The summer continues on hotter and hotter, and after they go berry-picking Cassie is struck with a summer fever. While initially it isn’t very serious, she suddenly takes a turn for the worse, then recovers, and then dies very suddenly during the night. Catherine is, obviously, devastated—to go from picking berries with her best friend one week to burying her the next week would be horrible for anyone, let alone a 14-year-old. Catherine is struck by how much she misses Mammann—who spends a lot of time over at the Shipmans’ house helping them through the worst of their grief—and also by how much Daniel is affected, since he had become very fond of Cassie too.
As September comes, Catherine gradually grows more accustomed to her hurt, and at the end of the month she receives a small packet in the mail—two pieces of crocheted lace and a note that reads “Sisters Bless You. Free Now. Curtis. In Canada.” So it was an escaping slave! But then she realizes that the two pieces of lace were meant for her and Cassie, and then she’s depressed again. Catherine begins the winter school term again, lonelier now, and is disappointed to find their new teacher more or less worthless. So Mammann decides that her daughters (!!!) will not be attending school taught by this clown, and she will teach them at home instead. Changes everywhere.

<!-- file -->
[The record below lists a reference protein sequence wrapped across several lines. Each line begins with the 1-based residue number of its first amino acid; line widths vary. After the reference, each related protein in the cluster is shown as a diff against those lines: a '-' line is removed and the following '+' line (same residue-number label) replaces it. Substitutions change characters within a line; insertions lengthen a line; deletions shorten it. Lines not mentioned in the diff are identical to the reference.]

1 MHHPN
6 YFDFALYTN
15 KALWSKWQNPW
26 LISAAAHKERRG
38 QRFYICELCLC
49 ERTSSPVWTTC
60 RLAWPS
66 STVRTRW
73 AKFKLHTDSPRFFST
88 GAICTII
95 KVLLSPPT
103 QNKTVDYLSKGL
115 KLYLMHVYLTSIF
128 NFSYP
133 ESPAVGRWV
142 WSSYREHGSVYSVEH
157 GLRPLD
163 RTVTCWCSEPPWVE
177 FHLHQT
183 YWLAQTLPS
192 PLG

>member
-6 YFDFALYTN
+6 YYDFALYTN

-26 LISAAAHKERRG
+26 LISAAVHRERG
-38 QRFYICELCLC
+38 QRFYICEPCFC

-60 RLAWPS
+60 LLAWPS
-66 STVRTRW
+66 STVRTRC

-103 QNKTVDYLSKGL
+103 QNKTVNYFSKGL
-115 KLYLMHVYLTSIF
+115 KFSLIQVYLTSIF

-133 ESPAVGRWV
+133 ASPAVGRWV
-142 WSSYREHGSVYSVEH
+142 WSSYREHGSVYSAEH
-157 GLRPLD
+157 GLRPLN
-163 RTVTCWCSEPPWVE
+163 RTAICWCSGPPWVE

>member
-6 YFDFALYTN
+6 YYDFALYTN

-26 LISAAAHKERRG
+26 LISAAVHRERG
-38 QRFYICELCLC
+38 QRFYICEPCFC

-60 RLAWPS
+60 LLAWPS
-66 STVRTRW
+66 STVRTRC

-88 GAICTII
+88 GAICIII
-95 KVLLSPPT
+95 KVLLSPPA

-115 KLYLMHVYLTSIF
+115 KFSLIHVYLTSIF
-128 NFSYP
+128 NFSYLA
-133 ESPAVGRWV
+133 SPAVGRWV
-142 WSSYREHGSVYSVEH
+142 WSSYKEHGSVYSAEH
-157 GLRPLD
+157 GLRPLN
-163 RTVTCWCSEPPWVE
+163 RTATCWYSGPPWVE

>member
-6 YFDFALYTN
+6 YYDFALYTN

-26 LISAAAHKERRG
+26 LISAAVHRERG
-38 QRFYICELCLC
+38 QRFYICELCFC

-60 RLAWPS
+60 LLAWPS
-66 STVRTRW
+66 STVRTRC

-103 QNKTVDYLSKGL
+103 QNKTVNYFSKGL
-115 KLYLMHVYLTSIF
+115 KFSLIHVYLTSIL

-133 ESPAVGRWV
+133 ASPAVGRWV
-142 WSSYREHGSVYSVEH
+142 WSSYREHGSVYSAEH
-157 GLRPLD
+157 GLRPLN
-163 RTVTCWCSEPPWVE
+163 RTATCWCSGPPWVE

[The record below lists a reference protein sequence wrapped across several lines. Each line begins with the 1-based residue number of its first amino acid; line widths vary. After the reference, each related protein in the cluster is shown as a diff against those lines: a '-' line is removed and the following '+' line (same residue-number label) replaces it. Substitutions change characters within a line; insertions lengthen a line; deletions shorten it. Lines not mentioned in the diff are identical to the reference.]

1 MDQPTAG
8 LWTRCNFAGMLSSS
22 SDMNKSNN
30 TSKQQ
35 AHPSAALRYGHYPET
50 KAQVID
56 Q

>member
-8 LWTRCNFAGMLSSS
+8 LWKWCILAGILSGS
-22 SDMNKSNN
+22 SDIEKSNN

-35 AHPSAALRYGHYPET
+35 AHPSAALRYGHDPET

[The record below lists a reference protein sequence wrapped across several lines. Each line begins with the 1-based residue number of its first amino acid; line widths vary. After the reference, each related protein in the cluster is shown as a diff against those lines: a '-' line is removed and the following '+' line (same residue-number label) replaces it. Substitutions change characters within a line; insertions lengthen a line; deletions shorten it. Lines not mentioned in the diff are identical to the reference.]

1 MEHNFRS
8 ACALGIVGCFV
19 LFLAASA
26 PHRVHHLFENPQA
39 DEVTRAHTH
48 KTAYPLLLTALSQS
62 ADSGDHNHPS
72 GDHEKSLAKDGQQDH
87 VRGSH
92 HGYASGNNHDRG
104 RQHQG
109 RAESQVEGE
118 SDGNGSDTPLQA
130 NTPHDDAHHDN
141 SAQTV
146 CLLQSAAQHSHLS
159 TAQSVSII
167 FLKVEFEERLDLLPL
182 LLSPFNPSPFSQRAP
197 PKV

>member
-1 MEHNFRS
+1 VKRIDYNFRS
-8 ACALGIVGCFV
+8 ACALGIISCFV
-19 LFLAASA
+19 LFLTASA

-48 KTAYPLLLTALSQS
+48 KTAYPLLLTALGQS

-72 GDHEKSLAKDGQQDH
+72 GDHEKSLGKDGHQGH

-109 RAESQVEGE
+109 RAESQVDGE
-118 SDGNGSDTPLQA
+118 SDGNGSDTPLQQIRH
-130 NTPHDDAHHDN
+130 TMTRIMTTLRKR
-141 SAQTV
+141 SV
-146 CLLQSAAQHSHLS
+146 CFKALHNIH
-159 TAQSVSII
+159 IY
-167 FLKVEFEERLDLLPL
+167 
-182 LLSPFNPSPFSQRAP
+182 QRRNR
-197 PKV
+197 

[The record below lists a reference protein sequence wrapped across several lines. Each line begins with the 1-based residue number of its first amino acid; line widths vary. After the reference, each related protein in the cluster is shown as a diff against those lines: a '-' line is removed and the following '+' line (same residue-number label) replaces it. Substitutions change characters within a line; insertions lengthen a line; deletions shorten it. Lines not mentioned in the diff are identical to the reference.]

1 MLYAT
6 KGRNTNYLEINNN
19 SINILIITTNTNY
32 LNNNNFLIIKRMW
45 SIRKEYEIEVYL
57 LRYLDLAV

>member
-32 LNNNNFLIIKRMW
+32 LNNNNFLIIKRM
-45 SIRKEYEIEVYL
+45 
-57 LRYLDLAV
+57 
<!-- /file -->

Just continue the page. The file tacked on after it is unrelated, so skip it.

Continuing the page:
During the summer, Cassie’s aunt Lucy had married their former teacher and both of them had moved down to Exeter. And just before Christmas, Catherine gets a letter from them—Lucy is due to have their first child early in the spring and wants Catherine to come to stay and help with the baby. Her father and Mammann agreeing, they arrange to send Catherine off in March after the weather breaks. At the end of the book, Catherine thinks on how different things will be from when she started her journal, and how different they will be again in the future.
Rating: B. Hmm. Hmmmmmm. Well, there’s a lot to recommend this book—it’s just stuffed with detail about Catherine’s everyday life, their home and schooling and food and clothes and everything. As I said, the verisimilitude is fantastic. It’s very well-written, and the whole arc of Catherine growing to understand her stepmother more and losing her best friend is very, very well done. What’s keeping it from a full-on A rating? To be frank, it’s a little boring. It was a little bit of a slog to get through it, which is not something I like to admit in the books I review! It’s not necessarily a bad thing—not every book has to be a rollicking adventure of a page-turner, some are better served by being a little slower and more reflective, and this is definitely one of the latter. So while I won’t necessarily say it’s a bad thing, it didn’t particularly help my enjoyment of it. This is one of those books I think I would probably make available, but I don’t know if I’d press it on a kid in my acquaintance. Is that a stellar review? No. But it’s not a bad one.